David M. Crowe delivers BB&T Heritage Lecture at Barton College
David M. Crowe, a professor in the Department of History and Geography and a professor of legal history at Elon University School of Law, presented the annual BB&T Heritage Lecture at Barton College on Jan. 29, 2013.
Crowe's talk before a standing room only audience, "The United States' Quest for Justice Internationally after World War II," discussed the role of the United States in the growing body of international humanitarian law going back to the Civil War-era Lieber Code, its role in the 1899 and 1907 Hague Conventions, and, most importantly, in creating the two major war crimes trials in Germany (Nuremberg) and Japan (Tokyo trial) after World War II.
Crowe also reminded the audience that the United States also brought to justice some of the major instigators and perpetrators of Nazi Germany's most heinous crimes in a series of trials in Nuremberg. And, unknown to most people, the U.S. also conducted thousands of military commission trials throughout Asia and Europe after World War II that brought lesser war criminals to justice.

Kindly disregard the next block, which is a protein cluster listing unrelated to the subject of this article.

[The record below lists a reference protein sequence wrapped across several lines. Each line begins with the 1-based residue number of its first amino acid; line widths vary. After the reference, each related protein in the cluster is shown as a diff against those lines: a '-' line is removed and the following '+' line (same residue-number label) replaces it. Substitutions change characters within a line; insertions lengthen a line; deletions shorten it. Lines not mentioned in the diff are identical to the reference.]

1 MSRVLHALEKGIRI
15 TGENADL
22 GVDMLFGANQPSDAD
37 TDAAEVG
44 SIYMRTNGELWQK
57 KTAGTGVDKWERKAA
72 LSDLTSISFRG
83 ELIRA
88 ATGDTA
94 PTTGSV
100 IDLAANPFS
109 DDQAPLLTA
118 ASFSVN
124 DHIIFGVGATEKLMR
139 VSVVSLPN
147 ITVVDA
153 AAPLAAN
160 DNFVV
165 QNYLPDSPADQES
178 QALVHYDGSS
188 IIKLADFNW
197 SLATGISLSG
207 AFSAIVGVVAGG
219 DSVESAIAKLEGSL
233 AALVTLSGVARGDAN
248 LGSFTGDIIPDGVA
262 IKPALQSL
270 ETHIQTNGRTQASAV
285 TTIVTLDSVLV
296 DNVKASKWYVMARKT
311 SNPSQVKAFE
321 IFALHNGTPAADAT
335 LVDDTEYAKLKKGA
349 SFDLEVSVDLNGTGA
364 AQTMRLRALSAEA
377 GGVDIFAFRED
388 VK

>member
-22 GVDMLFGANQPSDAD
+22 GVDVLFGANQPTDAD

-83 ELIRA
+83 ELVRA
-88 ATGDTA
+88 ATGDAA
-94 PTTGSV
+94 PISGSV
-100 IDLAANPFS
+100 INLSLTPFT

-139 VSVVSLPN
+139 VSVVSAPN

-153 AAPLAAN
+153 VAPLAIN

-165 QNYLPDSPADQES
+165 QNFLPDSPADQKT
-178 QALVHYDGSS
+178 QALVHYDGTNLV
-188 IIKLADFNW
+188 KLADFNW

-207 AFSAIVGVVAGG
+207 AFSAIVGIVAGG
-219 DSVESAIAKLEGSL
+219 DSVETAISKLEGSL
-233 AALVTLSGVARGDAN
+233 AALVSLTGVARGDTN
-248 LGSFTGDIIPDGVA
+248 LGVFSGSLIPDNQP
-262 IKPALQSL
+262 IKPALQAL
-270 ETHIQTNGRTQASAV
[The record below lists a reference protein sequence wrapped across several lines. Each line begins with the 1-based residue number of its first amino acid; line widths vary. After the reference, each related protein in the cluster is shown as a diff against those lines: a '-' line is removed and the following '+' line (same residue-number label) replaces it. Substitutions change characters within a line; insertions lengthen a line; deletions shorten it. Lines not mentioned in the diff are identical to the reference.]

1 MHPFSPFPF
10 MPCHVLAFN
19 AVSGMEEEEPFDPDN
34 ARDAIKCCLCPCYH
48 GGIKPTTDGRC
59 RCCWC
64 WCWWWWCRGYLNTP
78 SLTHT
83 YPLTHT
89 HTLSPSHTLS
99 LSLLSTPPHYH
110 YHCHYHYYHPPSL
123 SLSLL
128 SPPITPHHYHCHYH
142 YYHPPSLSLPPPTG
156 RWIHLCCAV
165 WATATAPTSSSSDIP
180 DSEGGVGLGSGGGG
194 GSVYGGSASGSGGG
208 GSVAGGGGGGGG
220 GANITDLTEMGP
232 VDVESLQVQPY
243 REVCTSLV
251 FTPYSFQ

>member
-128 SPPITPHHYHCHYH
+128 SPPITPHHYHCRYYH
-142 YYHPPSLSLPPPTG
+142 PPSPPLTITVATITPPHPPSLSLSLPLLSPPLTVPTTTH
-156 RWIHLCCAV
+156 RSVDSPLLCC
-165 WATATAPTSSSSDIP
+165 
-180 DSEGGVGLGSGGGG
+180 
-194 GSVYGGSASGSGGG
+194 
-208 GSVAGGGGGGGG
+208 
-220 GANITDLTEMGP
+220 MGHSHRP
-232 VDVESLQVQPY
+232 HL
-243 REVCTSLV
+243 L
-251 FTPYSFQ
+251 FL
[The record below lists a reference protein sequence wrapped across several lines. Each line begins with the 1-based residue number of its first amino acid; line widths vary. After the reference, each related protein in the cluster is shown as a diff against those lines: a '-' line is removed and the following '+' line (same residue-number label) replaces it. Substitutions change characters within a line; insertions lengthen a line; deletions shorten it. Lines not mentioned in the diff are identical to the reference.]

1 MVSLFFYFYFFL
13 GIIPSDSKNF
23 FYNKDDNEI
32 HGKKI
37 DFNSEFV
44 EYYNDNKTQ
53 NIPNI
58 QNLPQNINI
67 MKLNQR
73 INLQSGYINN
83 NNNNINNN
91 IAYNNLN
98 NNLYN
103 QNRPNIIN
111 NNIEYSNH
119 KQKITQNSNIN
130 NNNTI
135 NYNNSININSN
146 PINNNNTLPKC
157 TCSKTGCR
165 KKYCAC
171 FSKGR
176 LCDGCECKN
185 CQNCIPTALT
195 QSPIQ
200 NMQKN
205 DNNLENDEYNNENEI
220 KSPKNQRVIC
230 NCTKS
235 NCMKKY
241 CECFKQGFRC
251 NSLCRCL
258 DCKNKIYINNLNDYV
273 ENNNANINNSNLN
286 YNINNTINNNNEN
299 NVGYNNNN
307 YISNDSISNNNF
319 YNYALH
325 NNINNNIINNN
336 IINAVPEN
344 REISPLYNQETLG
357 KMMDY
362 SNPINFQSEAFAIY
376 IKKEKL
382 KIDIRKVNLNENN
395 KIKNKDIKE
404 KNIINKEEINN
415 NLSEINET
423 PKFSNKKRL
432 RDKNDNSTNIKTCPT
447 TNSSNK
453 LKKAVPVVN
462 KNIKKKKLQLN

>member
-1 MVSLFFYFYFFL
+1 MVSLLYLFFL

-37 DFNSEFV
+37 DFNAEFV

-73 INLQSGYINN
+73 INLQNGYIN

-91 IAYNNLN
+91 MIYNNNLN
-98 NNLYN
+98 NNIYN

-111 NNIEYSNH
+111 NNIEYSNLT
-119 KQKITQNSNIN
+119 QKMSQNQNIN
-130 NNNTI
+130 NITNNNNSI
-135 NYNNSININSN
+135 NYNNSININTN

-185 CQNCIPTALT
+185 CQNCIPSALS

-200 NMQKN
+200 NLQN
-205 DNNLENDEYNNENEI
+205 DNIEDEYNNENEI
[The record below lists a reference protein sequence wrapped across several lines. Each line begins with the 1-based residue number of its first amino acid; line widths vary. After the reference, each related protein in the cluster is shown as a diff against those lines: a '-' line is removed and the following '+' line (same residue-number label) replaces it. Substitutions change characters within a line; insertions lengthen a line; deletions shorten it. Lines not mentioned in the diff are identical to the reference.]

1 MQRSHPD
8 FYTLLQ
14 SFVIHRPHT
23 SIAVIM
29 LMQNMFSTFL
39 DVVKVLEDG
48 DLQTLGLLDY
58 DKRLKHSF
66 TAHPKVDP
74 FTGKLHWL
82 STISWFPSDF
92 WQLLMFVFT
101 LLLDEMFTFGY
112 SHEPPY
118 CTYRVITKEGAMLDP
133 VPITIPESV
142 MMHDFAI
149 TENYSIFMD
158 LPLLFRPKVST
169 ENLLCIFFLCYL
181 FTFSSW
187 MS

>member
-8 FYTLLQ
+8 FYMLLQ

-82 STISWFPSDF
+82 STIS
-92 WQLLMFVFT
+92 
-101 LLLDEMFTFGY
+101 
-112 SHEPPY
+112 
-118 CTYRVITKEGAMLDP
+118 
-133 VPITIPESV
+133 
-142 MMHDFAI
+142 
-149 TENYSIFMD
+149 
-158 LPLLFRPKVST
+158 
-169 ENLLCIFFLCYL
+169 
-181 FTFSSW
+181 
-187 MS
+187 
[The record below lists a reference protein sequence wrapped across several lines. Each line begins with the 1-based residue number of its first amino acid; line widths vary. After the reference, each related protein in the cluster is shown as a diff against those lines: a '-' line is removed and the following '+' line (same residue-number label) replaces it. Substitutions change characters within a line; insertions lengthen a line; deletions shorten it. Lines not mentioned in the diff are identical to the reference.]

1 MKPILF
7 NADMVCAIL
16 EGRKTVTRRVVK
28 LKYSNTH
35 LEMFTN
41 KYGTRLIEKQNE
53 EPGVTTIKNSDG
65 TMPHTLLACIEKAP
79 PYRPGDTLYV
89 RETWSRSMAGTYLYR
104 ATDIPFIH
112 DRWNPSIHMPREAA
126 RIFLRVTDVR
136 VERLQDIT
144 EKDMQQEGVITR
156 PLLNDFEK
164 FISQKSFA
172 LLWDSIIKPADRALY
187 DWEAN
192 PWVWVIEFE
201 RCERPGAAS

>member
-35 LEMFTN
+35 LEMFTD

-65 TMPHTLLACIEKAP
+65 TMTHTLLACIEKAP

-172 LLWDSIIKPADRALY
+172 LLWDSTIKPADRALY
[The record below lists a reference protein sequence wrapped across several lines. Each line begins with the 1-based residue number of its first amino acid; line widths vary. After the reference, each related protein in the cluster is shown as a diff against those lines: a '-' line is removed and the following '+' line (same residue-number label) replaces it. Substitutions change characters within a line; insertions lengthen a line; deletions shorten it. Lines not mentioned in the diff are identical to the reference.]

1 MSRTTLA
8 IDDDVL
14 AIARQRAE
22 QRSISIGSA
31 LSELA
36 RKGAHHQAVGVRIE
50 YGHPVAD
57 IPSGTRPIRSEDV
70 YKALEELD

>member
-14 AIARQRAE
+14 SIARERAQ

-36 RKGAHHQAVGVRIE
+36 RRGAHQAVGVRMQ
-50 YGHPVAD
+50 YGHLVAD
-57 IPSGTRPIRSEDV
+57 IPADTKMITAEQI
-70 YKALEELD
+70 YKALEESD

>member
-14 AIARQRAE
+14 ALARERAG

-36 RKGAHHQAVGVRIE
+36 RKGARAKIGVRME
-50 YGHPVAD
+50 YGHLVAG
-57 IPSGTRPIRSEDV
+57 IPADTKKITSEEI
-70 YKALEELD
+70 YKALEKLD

Eeven though these military commission trials provided the legal basis for the current military commission trials in Guantanamo, the United States' tradition of using such trials can be traced back to the early decades of this country. He ended with a discussion of the controversies and legal challenges facing the White House and the Department of Defense as it is about to start the most serious of these trials in Guantanamo - that of Khalid Sheik Mohammed, the architect of the 9/11 attack on the U.S., and his four co-conspirators.